Illinois Bar Journal

May 2017Volume 105Number 5Page 8

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President's Page

From Many, One: Ethnic and Minority Bars Enrich Our Legal Community

Ethnic and minority bars help nurture lawyers who in turn serve the broader profession.

Vincent Cornelius

Merriam Webster Dictionary defines a community as people with a common interest living in a particular area. I recently heard a faith-based radio personality define true community as a group of people who are concerned for one another. In the past several months I have enjoyed the camaraderie of many legal communities, where I saw both of these definitions on full display.

Whenever I visit another city, region, or country, I enjoy a guided tour by a longtime member of the community. I am intrigued by the history, the native pride, and the historical influences. I enjoy hearing the names and stories of the people who have influenced the arts, architecture, and politics. By the end of the visit, I always see the people and the locale from a more informed perspective. This has certainly been the case with my tour of the ethnic and minority bar associations of our state.

I have been struck by a common theme across each ethnic and minority bar association I have visited: acceptance and belonging. I consistently heard accomplished lawyers say it was in the company of such bar associations that they felt embraced, encouraged, or just understood.

I especially enjoyed hearing from the newly installed presidents and chairs of the various ethnic and minority bars. Almost every one of these leaders spoke of the sense of belonging they felt when they attended the first event or meeting.

As ethnic bar associations in Illinois go, it is difficult to equal the pride that members of the Justinian Society of Lawyers have in their Italian heritage. At his installation as president, Frank A. Sommario spoke about how he had been embraced and mentored and how honored he felt to lead the Justinians. And the Celtic Legal Society's Luncheon on St. Patrick's Day was the hottest ticket in town - for good reason, with its bagpipes, corned beef and cabbage, and Irish pride in a sea of green. Kudos to their President, James L. Kopecky.

At her installation as president of the Cook County Bar Association, Natalie Howse spoke of how honored she was to lead the oldest association of black lawyers and judges in America. She paid homage to those who paved the way for her. The many predecessor CCBA presidents in attendance were too numerous to count.

I had the pleasure of attending the installation of Marta Zaborska as president of the Advocates Society, the association of Polish-American lawyers. The emotion in the room was palpable as she spoke about coming to the United Stated only 10 years ago, having graduated from law school in Poland, then starting law school again in America. She spoke of her initial sense of unbalance in the states - until she attended a meeting of the Advocates Society, where she instantly found her sense of belonging.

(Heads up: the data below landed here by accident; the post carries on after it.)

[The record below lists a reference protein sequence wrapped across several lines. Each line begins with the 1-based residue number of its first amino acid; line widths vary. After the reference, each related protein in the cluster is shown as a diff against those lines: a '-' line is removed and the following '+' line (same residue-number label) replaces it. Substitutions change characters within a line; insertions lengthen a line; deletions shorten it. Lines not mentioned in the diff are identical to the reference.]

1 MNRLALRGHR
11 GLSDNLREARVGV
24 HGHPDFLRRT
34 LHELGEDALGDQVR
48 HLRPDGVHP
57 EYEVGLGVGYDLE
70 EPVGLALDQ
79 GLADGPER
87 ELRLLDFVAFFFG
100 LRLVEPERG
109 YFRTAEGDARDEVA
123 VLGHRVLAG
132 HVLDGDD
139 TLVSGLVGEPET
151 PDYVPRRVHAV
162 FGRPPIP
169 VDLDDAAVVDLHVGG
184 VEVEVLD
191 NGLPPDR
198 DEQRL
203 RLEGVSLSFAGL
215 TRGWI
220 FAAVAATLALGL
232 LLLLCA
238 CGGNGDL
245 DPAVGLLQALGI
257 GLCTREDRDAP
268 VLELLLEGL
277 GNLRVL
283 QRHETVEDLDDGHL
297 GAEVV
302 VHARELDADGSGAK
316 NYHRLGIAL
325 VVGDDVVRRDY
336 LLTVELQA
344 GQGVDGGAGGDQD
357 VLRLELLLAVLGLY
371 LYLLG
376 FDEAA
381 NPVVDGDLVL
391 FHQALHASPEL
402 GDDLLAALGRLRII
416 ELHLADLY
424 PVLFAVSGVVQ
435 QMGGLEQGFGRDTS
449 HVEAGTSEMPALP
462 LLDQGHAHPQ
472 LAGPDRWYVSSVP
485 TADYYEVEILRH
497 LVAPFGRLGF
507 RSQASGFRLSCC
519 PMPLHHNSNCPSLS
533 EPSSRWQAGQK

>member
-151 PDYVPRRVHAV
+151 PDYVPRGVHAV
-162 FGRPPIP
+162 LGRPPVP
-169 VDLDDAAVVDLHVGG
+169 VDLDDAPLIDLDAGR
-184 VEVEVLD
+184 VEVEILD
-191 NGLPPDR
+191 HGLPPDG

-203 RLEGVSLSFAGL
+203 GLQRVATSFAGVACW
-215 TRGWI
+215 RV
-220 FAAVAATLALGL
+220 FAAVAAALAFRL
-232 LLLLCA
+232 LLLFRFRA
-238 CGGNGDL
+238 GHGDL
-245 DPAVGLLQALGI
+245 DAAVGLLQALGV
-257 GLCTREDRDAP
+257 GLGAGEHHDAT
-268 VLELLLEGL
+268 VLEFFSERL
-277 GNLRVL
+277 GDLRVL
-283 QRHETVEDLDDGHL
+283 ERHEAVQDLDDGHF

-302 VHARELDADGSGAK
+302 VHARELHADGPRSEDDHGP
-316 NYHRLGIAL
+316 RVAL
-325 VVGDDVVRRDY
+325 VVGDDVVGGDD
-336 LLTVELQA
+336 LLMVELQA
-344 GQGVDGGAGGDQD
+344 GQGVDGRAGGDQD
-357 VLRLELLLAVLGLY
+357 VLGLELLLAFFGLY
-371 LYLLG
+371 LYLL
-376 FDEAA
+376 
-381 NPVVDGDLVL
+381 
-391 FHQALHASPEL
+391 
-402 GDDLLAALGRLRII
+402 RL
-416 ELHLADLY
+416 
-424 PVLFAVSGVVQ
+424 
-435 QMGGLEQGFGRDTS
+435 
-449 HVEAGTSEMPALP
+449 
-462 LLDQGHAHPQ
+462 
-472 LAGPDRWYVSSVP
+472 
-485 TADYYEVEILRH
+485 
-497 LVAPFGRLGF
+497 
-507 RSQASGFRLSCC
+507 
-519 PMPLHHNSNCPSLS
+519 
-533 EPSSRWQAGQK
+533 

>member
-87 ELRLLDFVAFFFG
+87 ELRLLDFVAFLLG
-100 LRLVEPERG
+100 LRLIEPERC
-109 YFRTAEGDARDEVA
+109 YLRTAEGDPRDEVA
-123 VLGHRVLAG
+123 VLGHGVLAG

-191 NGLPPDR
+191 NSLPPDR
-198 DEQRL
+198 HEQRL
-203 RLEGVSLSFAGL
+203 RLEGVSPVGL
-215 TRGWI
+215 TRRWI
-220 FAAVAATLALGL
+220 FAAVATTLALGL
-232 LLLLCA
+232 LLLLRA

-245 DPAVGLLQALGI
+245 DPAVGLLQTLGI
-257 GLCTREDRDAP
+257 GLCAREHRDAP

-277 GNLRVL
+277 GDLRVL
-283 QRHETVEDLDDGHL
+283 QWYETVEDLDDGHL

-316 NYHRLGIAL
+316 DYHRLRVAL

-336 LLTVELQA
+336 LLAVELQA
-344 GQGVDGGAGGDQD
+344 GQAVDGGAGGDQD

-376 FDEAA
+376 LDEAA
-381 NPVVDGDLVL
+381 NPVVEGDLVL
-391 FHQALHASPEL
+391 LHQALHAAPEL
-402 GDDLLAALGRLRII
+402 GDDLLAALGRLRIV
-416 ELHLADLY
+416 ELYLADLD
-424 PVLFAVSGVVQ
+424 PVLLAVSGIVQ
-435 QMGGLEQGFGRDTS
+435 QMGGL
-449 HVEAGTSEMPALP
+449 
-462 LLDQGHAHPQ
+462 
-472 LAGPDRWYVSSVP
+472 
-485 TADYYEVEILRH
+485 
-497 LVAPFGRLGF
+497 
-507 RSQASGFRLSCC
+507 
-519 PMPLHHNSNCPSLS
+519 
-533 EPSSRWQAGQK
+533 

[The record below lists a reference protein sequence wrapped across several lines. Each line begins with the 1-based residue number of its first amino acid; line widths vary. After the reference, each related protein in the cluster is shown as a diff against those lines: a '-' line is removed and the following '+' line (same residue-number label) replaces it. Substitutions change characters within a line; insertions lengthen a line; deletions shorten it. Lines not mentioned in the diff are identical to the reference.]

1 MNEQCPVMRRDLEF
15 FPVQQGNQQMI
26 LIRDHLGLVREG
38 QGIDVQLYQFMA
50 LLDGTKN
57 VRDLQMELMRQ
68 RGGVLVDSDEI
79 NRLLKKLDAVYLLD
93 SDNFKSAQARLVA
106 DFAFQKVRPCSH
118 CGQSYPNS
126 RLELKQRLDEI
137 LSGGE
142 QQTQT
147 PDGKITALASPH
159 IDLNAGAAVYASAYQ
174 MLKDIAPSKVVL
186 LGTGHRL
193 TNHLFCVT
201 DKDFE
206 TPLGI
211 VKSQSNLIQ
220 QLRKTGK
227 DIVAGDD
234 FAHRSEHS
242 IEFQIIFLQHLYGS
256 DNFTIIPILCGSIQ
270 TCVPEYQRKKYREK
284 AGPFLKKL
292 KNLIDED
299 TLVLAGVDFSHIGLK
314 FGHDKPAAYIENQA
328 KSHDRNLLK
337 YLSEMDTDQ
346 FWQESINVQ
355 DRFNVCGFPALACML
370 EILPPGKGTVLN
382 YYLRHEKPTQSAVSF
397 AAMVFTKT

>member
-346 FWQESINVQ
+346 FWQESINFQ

Curtis Ross is the president of the Decalogue Society, the association of Jewish lawyers. The members' pride in their ancestry and accomplishments is also palpable. At a recent meeting, President Ross proudly introduced me to the Consulate General of Israel, who was enjoying the camaraderie as much as anyone present.

The history and current events impacting the Arab American Bar Association of Illinois made everything about the installation of Donna Haddad feel consequential. At her installation as chair of the Illinois Judicial Council, Sharon O. Johnson spoke of her very early musings on the possibility of being IJC leader, even before she was a judge. I was struck by how many young female lawyers lined up to be photographed with her.

The Hispanic Lawyers Association of Illinois' Judges Night was so animated and well attended I couldn't hear the speeches, but I could feel every word. Kudos to President Claudia Castro.

March was Women's History Month. On March 1, 2017, President Adria East Mossing and the Women's Bar Association of Illinois hosted the WBAI Judicial Reception. The capacity crowd spoke volumes about Illinois lawyers' respect for this great association.

I attended the annual meeting in St. Louis of the National Bar Association. It is the nation's oldest and largest national network of predominantly African-American lawyers and judges in America. Cook County Circuit Judge Leonard Murray was concluding his term as chair of their Judicial Council. One of his final acts at the annual meeting was to honor me with the Chairperson's Award. ISBA member Juan Thomas will be installed as NBA president in Ontario in August of this year. I was so awed by the experience that I am committed to joining the association.

Now imagine the presidents of these organizations and more coming together at one event. That happened at the Diversity Scholarship Foundation's Unity Awards Dinner, where the DSF and its president, Hon. Jesse G. Reyes, brought together an array of bar organizations and bar presidents.

I have listened to the current leaders of Illinois' ethnic and minority bar associations narrate the "guided tours" of the history of their associations and express their gratitude for those who influenced their ascents to leadership. I have left their bar installations, meetings, and celebrations more enriched and enlightened.

I believe I am a better leader for having had these experiences and that our association is better for this enrichment of its president. I am also convinced that the ISBA is better because so many of the members of these "legal communities" that we call bar associations are also members of the ISBA.

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